TAX – Share reform misses the point.

Within hours of the launch this week of the the government’s refreshed share incentive plan – a renamed AESOP – experts were coming forward to declare what a missed opportunity the whole thing was.

The share incentive plan is a government initiative allowing employees to own shares in their companies without suffering the usual tax implications.

Under the scheme, employees can buy up to #1,500-worth of ‘partnership shares’ from their salary before tax and national insurance deductions.

Employers can also give up to #3,000-worth of shares each year free of charge. If the shares stay in the plan for five years they are not subject to income tax or NICs and shares removed from the plan and sold at once are not subject to capital gains tax.

On Monday, Gordon Brown, supported by paymaster general Dawn Primarolo, spoke of how the scheme was designed to help improve the productivity of British industry by bringing the interests of employees closer to those of their employers. Brown said: ‘There is no better incentive for employees than for their work to be recognised and for them to share in their firm’s success.’

A roadshow has been planned to take the message to SMEs across the country.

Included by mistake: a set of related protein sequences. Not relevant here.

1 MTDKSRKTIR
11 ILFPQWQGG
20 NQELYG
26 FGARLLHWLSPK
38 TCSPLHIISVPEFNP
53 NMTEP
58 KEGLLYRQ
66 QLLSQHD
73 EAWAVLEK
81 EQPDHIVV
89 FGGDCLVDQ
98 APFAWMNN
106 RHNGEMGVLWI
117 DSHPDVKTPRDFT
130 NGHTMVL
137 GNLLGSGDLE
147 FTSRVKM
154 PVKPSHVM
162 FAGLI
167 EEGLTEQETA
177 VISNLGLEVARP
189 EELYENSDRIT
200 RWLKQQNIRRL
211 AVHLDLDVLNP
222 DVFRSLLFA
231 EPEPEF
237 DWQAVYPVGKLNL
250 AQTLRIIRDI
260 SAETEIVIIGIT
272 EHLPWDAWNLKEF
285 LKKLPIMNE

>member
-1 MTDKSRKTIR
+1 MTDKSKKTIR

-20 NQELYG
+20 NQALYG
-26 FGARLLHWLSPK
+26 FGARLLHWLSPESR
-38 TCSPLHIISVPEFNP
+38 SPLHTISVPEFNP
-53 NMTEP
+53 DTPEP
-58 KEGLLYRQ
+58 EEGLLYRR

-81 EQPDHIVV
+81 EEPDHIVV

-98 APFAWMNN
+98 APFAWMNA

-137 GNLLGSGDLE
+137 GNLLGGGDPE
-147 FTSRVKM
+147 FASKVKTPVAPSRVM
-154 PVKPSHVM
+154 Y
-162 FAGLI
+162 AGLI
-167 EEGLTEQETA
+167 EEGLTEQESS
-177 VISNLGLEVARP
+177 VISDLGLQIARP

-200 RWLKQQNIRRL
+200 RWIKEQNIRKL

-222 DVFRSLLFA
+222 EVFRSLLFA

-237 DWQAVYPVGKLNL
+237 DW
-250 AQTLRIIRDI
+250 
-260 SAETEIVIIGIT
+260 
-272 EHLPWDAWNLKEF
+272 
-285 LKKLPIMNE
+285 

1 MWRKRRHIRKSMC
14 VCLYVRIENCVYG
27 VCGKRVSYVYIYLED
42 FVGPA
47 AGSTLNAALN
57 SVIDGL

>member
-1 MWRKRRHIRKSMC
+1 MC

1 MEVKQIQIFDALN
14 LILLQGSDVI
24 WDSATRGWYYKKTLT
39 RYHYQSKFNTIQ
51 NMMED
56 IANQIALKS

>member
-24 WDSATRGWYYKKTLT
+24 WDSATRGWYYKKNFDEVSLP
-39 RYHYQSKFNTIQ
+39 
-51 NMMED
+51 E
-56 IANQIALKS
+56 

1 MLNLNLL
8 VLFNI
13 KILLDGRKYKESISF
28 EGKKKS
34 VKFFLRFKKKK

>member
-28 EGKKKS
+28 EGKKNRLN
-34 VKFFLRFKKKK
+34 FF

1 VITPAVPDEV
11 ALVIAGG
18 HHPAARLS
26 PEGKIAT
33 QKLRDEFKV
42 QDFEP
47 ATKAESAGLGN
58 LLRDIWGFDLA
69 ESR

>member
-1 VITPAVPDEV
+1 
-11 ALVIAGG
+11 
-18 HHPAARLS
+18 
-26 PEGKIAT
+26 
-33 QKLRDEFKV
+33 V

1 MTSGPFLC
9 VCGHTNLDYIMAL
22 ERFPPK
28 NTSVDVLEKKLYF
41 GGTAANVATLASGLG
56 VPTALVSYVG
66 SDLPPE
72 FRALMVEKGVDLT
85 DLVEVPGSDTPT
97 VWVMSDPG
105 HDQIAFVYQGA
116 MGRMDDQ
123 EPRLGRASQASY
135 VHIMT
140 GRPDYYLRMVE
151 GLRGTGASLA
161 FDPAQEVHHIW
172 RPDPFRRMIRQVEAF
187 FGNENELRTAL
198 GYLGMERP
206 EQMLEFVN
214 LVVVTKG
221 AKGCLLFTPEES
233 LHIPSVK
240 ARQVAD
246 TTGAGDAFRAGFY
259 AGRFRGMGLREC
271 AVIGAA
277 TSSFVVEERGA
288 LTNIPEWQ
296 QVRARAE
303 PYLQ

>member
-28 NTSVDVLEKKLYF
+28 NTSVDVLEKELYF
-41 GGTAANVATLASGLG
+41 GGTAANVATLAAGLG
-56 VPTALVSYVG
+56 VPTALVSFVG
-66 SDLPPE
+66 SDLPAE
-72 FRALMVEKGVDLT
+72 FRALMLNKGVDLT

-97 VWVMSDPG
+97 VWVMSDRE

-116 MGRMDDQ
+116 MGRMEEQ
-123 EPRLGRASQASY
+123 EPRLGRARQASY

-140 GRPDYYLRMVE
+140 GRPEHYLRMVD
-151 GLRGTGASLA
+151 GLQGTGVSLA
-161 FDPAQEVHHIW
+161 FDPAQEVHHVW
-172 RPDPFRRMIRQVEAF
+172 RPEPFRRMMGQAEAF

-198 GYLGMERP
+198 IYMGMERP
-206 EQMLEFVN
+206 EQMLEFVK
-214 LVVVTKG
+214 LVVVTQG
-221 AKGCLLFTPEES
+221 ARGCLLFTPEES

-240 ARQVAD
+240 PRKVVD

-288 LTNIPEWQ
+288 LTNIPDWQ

But dissent is rising. Graham Ward-Thompson, a human resources consulting partner at PricewaterhouseCoopers, claimed the share plans were a missed opportunity. Instead of just renaming the old AESOPs, important reforms should have been undertaken, he said.

He questions the wisdom of locking employees into share plans for five years when three would be adequate for the tax breaks. He suggests the limit on free shares employees can receive be lifted from #3,000 to #8,000.

More importantly, he claims that in a downturn, employers might not find the plans attractive, particularly quoted companies which may have to undertake large redundancies or suffer a large turnover in staff that could trigger large-scale cashing of shares.

If an employee cashes in shares before the end of five years, NICs are payable by the employer using the value of the shares at sale. If this happens after the share price has risen, it could create enormous costs to employers.

Only 40 of the FTSE 100 have sought shareholder approval to run a share plan and only seven have Inland Revenue approval.

‘The initial rush for shareholder approval has been replaced by a wariness of the hidden tax and the practical complexities of the plan,’ said Ward-Thompson.

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